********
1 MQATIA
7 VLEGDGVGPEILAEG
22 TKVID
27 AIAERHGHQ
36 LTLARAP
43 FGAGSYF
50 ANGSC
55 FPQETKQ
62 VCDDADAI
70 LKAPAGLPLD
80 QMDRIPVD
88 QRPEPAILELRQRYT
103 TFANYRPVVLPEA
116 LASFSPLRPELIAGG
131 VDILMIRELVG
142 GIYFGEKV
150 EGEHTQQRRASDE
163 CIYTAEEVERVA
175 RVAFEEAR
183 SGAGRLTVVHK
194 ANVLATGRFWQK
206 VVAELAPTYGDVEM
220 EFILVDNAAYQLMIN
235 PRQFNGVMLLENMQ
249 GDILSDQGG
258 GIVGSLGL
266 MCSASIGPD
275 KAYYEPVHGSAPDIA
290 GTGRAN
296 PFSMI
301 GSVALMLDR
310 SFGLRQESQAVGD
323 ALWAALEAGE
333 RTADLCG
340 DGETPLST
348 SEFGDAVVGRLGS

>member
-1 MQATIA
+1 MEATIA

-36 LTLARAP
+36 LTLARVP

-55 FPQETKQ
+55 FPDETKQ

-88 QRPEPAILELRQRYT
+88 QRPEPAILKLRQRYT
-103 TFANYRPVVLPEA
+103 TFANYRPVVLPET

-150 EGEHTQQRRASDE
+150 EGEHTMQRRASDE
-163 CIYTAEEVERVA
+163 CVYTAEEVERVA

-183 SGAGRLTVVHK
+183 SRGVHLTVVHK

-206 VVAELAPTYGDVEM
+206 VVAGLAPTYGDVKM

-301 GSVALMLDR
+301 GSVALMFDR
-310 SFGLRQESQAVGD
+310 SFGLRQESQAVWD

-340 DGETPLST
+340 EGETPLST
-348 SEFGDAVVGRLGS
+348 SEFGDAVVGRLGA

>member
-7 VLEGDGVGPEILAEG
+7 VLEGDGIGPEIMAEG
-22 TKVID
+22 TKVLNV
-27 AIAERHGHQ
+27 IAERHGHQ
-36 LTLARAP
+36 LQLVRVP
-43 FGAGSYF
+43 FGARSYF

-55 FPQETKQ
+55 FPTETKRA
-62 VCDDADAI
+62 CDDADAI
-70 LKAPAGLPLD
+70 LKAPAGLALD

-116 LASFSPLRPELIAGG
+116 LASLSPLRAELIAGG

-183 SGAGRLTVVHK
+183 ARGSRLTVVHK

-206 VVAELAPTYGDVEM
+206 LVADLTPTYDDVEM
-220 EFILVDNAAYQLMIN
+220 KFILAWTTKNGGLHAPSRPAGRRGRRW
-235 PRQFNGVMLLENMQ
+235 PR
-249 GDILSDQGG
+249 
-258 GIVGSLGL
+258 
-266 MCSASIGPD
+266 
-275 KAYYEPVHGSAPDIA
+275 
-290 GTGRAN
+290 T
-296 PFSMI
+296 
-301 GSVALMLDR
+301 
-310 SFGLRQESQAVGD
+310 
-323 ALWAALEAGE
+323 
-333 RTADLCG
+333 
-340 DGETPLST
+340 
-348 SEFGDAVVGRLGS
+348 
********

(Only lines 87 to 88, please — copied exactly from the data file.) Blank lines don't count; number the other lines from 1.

-220 EFILVDNAAYQLMIN
+220 KFILAWTTKNGGLHAPSRPAGRRGRRW